A Woman Named Jackie
Any excerpted version of this book, such as the tabloid newspapers run, barely scratches the surface of the wealth of information Heymann has gathered on Jackie Onassis. Not only the most scandalous aspects of her life, but even the mundane details that fill this book take the reader into a private world of thoughts and actions that only the subject herself could have known before they were compiled here. Heymann’s account is an entertaining, gossipy look at the well-known people associated with Jackie: the black-sheep of the Bouvier family, the entire Kennedy clan, movie stars such as Marilyn Monroe and Gloria Swanson, political aides and cronies of John F. Kennedy, opera star Maria Callas, and of course Aristotle Onassis and his children.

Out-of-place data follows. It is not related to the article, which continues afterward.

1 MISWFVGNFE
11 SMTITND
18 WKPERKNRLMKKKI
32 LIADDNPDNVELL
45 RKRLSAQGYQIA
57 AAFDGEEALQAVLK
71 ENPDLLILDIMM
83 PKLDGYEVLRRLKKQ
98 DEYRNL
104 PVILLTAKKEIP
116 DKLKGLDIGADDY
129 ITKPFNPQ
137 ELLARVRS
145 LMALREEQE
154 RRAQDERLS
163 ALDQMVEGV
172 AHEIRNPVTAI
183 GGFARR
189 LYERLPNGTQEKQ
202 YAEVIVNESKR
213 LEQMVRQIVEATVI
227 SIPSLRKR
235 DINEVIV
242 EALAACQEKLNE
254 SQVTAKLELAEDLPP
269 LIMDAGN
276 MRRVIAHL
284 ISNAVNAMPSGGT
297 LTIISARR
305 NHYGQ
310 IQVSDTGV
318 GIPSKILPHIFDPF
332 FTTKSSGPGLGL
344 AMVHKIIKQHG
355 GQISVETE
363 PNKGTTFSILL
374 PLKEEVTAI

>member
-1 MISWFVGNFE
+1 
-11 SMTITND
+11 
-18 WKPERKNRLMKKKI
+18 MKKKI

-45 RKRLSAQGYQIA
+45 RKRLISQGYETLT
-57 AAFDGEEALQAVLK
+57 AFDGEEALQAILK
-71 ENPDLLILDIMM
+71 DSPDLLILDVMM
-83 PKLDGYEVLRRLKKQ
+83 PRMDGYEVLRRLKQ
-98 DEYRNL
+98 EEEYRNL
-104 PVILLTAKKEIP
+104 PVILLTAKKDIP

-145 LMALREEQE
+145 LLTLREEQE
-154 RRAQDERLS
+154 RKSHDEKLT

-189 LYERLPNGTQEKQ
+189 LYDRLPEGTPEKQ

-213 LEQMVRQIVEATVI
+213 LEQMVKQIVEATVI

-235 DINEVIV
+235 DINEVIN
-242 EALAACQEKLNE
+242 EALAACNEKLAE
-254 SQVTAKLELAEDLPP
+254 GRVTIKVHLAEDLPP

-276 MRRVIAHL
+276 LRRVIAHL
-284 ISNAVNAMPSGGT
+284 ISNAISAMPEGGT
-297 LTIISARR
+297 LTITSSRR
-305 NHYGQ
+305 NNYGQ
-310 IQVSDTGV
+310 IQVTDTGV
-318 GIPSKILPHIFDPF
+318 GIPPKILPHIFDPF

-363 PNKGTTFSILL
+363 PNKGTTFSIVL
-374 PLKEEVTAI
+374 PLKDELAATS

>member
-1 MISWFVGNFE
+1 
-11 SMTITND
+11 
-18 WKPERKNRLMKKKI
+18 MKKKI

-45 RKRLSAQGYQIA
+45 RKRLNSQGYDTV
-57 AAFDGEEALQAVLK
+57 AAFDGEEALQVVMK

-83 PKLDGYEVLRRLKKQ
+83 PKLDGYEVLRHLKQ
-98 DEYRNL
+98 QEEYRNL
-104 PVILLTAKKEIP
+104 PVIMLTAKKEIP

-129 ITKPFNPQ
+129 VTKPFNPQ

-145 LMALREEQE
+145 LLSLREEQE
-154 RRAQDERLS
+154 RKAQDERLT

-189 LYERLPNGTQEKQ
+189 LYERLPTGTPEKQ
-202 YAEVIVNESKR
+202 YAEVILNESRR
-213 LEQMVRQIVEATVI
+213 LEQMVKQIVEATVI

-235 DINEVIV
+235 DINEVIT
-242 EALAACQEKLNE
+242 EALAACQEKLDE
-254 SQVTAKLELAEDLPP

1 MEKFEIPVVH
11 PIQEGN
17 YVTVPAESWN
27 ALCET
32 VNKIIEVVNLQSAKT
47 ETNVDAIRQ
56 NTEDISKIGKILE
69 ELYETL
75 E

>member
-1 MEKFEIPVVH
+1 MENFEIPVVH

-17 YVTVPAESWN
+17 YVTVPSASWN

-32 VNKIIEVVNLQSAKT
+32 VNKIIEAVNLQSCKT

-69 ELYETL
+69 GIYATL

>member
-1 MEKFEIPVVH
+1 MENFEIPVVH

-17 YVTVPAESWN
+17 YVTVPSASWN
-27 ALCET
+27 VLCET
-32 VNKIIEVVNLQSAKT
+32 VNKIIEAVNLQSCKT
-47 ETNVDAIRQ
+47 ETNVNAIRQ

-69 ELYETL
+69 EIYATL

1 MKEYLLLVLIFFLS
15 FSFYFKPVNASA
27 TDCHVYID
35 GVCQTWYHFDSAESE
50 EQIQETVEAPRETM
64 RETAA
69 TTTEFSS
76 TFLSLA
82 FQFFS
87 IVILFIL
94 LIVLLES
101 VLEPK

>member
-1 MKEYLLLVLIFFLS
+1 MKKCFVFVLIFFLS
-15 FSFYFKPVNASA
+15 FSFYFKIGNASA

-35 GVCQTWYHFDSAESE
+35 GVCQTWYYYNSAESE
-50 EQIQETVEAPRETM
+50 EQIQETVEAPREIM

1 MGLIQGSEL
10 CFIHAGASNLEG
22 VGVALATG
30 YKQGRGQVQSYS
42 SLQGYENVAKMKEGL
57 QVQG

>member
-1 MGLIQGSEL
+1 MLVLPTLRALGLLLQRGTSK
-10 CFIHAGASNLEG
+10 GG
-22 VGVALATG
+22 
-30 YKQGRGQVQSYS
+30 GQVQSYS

Some items that were only speculated upon previously, such as President Kennedy’s womanizing, are brought into the open. Behind-the-scene reports of a bomb scare, of Jackie’s snubbing notable people, of dissension between famous in-laws, of Jackie’s actions at the time of her husband’s assassination, of every little facet of life, are related by the people involved. Jackie is part of history, and people are familiar with the skeletal outline of her life, but it is the fleshing out and filling in done by acquaintances that makes this book fascinating.
Heymann’s narrative flows well, with smooth transitions from one person’s quotation to the next. Chapter notes are appended at the end of the book, as are acknowledgments, and extensive bibliography, and an excellent index.